Rocket-Like Supercooled Drops

The glowing trail left by a nighttime rocket launch.

Many droplets can self-propel, often through the Leidenfrost effect and evaporation. But now researchers have observed freezing droplets that self-propel, too. The discovery came when observing the freezing of supercooled water drops inside a vacuum chamber. The researchers kept losing track of drops that seemingly disappeared. Upon closer inspection, though, they found that the drops weren’t shattering; they were flying away as they froze.

Inside a drop, freezing starts at a point, the nucleation point, and spreads from there. But the nucleation point isn’t always at the center of the drop. This asymmetry, the researchers found, is at the heart of the drop’s propulsion. When ice nucleates, the phase change releases heat that increases the drop’s evaporation rate, which can impart momentum to the drop. For an off-center nucleation, that momentum is enough to send the drop shooting off at nearly 1 meter per second. (Image credit: SpaceX; research credit: C. Stan et al.; via APS Physics)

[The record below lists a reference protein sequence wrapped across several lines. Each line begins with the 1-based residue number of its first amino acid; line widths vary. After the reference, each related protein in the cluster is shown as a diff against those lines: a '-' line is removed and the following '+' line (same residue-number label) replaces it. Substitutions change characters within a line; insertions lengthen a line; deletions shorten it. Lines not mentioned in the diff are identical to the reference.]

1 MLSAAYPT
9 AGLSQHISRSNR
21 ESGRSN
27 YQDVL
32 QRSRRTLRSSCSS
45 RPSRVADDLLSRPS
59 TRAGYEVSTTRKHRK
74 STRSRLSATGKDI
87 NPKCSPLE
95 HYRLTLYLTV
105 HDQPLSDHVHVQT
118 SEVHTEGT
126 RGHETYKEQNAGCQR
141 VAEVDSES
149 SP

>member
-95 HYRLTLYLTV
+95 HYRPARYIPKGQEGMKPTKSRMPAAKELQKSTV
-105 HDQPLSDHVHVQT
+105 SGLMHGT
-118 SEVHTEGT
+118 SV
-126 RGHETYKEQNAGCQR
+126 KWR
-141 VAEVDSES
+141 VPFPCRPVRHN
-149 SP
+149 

Leave a Reply

Your email address will not be published. Required fields are marked *

This site uses Akismet to reduce spam. Learn how your comment data is processed.

%d bloggers like this: